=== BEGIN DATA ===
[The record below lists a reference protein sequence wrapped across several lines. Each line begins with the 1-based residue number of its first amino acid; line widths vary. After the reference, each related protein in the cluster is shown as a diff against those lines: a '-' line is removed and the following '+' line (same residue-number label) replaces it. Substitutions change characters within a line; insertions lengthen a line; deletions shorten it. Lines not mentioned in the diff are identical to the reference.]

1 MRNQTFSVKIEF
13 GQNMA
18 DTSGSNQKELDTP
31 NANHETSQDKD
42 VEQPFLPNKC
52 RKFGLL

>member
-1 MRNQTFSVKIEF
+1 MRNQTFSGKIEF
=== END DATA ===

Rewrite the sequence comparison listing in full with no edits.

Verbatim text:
[The record below lists a reference protein sequence wrapped across several lines. Each line begins with the 1-based residue number of its first amino acid; line widths vary. After the reference, each related protein in the cluster is shown as a diff against those lines: a '-' line is removed and the following '+' line (same residue-number label) replaces it. Substitutions change characters within a line; insertions lengthen a line; deletions shorten it. Lines not mentioned in the diff are identical to the reference.]

1 MRNQTFSVKIEF
13 GQNMA
18 DTSGSNQKELDTP
31 NANHETSQDKD
42 VEQPFLPNKC
52 RKFGLL

>member
-1 MRNQTFSVKIEF
+1 MRNQTFSGKIEF